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Written by Tom Sullivan
A nice-performing twin-powered sport model
Abridged product review
Photos by the author
Read the full product review in the May 2016 issue of
Model Aviation.


Model type: Sport ARF
Skill level: Intermediate
Wingspan: 47.5 inches
Wing area: 392 square inches
Airfoil: Semisymmetrical
Length: 42.5 inches
Weight: 4 to 4.25 pounds recommended
Power system: Two RimFire .10 brushless motors; two 25-amp brushless ESCs; 3S 3,800 mAh LiPo battery
Radio: Minimum four-channel transmitter and receiver; four micro servos
Street price: $139.98

Test-model Details

Radio system: Tactic TTX850 transmitter; Tactic TR625 receiver; four S3115 Futaba servos; two Futaba Y harnesses; and two 12-inch servo extensions
Power system used: Two RimFire .10 brushless motors; two 25-amp brushless ESCs; 3S 3,800 mAh LiPo battery
Flying weight: 3.75 pounds
Flight duration: 6 to 10 minutes


• Laser-cut balsa and plywood used for construction.
• Includes all control hardware, wheels, and fiberglass wheel pants and cowl.
• Airframe comes precovered with MonoKote iron-on film.
• Vacuum-formed nose is painted to match the covering.
• Firewalls are predrilled for the RimFire motors and include preinstalled T-nuts.
• The front “cockpit” area is a removable hatch held in place with magnets, allowing quick access to swap out battery packs.
• It can go from the box to ready-to-fly in roughly 5 hours.


• The design limits the physical size of batteries that can be used. I’ve outlined a quick, easy modification that forgoes this limit.

Abridged Product Review

I think all of us need that go-to airplane—something that is small enough to throw in a car and doesn’t require much support equipment, yet is big enough to have fun with. I’m reviewing a model that might fill that spot for many of us.

It is of one the newest offerings from Great Planes: the Twinstar EP. This aircraft is a smaller, electric-powered design with tricycle gear and twin motors mounted outboard on each wing. If I’ve caught your attention so far, trust me; it gets better as we go. Let’s dive in.

My reviews start by opening and inspecting all of the parts as I arrange them for pictures. A few things caught my eye. With the exception of the two nacelles and the nose cone, the entire airframe is assembled from laser-cut balsa and plywood, making it lightweight, but strong. All of the airframe pieces are precovered with MonoKote in a blue and white color scheme, with red and black trim.

The Twinstar EP ARF is built up from balsa and plywood construction. It comes with a complete hardware set, including wheels, control hardware, and three plastic spinners.

The nacelles and the nose cone are vacuum-formed plastic. The nose cone’s walls felt thin, so I made a note to be careful not to dent it during assembly.

A 24-page printed manual is included, along with a couple of addendums. These addendums cover the nose gear steering pushrod and the application of the windscreen stickers. A large sheet of self-adhesive stickers is included, giving the Twinstar the look of cockpit windows, and some fake N-numbers for a realistic appearance.

Rounding out the parts count is a complete hardware kit, including the wheels, pushrods, clevises, hook-and-loop straps, and two red plastic spinners. One thing I didn’t expect was the inclusion of a Y harness for the power system.

To access the battery compartment, the front cabin area doubles as a hatch. It’s securely held with four magnets.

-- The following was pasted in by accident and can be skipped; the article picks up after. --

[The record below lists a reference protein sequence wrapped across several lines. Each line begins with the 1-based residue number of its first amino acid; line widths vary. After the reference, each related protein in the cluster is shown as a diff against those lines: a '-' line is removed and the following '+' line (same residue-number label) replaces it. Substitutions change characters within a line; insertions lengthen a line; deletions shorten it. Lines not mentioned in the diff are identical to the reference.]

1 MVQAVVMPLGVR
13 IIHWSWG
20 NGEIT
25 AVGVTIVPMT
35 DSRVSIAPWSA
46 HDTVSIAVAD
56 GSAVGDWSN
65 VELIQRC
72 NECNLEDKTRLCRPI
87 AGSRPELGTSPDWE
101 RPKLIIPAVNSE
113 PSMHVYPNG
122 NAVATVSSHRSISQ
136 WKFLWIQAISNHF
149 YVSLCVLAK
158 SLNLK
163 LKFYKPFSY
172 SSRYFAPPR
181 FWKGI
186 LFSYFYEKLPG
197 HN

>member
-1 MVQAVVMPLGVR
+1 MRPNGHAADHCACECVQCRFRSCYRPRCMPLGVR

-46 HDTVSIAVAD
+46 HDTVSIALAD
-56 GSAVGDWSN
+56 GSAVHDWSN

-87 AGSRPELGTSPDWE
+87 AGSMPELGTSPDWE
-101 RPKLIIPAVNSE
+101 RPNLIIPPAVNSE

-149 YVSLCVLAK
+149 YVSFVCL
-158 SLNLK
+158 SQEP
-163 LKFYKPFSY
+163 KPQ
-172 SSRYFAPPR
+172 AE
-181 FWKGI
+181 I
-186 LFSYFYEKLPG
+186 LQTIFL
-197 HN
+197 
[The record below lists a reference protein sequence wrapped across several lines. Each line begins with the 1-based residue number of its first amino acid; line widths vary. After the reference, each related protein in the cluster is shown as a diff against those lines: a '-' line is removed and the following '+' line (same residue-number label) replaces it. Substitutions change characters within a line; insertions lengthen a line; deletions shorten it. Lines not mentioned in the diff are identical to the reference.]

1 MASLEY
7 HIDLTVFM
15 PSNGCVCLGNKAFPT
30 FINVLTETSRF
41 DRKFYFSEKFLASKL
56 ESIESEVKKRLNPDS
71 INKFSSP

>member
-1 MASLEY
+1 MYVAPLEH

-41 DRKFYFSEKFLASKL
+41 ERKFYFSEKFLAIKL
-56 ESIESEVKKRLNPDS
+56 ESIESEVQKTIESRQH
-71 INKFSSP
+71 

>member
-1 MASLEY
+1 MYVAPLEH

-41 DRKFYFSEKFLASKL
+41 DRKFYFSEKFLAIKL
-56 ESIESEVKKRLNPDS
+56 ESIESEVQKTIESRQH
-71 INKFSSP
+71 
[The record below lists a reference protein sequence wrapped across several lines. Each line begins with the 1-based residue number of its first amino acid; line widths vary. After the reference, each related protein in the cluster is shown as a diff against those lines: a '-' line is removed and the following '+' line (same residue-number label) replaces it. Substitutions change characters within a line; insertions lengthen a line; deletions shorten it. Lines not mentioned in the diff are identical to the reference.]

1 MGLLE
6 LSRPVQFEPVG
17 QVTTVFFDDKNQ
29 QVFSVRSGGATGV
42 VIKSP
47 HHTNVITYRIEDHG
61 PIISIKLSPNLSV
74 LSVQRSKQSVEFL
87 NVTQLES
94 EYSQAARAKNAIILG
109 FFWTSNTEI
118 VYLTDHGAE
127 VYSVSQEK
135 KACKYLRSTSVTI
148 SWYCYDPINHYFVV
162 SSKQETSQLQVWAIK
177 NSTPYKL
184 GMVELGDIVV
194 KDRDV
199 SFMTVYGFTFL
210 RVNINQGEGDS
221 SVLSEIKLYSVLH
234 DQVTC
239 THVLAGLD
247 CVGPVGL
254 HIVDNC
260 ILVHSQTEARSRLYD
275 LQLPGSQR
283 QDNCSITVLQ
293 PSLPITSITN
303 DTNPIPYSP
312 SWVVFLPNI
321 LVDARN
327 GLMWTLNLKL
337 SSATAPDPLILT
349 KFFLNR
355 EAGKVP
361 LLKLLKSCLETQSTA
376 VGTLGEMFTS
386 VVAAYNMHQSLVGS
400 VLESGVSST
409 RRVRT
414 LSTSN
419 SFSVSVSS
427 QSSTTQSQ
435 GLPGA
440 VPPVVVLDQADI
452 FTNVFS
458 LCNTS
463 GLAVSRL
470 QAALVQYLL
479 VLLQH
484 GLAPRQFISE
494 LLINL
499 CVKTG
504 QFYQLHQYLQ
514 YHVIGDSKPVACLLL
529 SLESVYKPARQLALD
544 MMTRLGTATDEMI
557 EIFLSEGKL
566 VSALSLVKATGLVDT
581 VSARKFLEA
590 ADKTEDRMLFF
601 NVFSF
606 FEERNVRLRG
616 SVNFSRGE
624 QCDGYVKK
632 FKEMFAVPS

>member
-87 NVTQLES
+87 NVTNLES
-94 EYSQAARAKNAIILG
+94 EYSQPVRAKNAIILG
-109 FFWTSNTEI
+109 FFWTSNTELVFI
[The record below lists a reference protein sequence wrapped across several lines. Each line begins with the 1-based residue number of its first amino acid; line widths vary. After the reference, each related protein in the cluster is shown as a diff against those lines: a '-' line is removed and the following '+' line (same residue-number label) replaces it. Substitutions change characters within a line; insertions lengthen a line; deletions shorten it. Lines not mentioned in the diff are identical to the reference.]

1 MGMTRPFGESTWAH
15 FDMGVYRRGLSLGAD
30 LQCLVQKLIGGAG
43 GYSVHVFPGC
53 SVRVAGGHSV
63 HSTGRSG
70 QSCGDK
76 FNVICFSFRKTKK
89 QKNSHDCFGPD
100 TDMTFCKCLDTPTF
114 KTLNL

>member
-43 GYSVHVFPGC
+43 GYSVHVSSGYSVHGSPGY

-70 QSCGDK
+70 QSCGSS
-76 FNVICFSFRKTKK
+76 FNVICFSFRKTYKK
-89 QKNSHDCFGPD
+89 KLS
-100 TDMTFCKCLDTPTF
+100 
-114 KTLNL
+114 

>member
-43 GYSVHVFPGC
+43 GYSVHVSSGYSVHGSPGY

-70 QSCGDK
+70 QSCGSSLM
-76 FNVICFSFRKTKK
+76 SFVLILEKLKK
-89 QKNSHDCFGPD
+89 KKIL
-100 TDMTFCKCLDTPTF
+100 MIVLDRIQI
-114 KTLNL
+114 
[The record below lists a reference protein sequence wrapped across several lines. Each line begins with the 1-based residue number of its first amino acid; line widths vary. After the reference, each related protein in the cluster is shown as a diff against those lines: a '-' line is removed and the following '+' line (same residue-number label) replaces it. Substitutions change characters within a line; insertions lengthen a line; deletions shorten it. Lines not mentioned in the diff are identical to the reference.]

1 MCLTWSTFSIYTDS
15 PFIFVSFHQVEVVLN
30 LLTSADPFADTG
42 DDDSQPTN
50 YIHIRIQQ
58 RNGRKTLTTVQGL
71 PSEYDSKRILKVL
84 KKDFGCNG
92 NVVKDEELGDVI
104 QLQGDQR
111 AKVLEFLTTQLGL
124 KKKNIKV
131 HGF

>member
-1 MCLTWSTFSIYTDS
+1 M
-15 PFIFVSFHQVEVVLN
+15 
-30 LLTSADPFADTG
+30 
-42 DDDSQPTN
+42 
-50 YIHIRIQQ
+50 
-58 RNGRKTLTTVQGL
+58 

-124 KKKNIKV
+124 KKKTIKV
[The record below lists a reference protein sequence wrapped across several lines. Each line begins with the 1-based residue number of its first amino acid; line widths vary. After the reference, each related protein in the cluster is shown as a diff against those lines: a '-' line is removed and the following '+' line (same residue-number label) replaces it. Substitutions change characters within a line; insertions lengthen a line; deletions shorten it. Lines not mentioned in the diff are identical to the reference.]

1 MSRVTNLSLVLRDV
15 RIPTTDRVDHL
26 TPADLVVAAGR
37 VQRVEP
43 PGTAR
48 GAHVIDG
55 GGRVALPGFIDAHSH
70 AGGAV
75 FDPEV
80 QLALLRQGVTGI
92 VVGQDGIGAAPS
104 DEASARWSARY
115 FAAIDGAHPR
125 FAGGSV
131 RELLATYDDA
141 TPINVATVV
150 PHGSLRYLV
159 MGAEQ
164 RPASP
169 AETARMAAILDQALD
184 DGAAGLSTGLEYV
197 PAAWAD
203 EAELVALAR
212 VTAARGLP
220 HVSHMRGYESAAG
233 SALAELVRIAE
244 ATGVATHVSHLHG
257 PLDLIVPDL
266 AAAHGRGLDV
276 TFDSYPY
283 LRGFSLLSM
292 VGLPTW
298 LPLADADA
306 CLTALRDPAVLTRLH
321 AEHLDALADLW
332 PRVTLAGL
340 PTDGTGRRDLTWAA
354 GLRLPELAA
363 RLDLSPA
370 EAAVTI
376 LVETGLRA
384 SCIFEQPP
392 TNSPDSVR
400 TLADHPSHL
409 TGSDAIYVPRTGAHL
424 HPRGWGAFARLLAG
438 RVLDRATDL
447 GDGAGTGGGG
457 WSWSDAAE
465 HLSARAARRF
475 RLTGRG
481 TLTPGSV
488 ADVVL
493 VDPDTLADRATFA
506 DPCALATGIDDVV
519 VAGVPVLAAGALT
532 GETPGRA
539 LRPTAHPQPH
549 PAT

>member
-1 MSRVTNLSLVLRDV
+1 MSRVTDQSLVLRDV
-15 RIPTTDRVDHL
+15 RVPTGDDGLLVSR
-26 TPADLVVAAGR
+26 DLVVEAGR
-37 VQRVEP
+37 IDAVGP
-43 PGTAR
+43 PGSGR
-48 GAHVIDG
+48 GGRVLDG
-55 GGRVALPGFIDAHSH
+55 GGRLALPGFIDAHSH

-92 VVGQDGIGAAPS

This shot of the underside of the wing shows the aileron servo installation as well as the main gear installed. All of the hardware you see is included in the box and installs in minutes.

Each of the Twinstar’s motors mount to premade motor boxes. There’s plenty of room for a variety of motors and speed controls and everything is cleaned up with the included nacelle covers.


If you’ve read any of my previous reviews about electric-powered models, I’m all about using arming switches to protect my fingers! There are no provisions for an arming switch in the Twinstar; however, if you use the power setup I used in this review model (specifically the ElectriFly ESCs), these speed controls have an electric arming sequence. Before the propellers will move at all, the throttle stick must be moved to low then advanced to high throttle, and then returned to low. After a few beeps, only then is the power system armed.

In trying to categorize how the Twinstar flies and where it fits in, I think it is best described as an all-around sportster. It’s not great at any one thing, and by that I mean it’s not an aerobatics aircraft, it’s not a Scale model, it’s not a high-speed racer, nor is it a trainer. It is simply a good, all-around model that you’ll have fun with.

There’s plenty of power for eye-catching high-speed passes, fairly powerful climbouts, and eating up a lot of sky. But there’s also a good amount of control for a nice variety of loops, rolls, spins, snaps, and more. Granted, you wouldn’t catch any full-scale twin such as this on a low-level inverted pass, but the Twinstar does it with ease and doesn’t need full power to do it.


The Twinstar is a fun little design that offers a scalelike look without the fuss. Its twin powerplants make it unique and give it a great sound in the air. Depending on your use of the throttle stick, you can get a good, 6- to 8-minute, highly aerobatic flight, or a longer 8- to 10-minute flight just cruising around the sky.

It goes together quickly and has proven itself to be the perfect size to throw in the trunk of my car so I’ll have it with me for a quick flight on my way home from work.
—Tom Sullivan

Bonus video


(800) 637-7660


Twinstar manual

(800) 637-7660

(800) 637-7660


?y connector esc motor sync?

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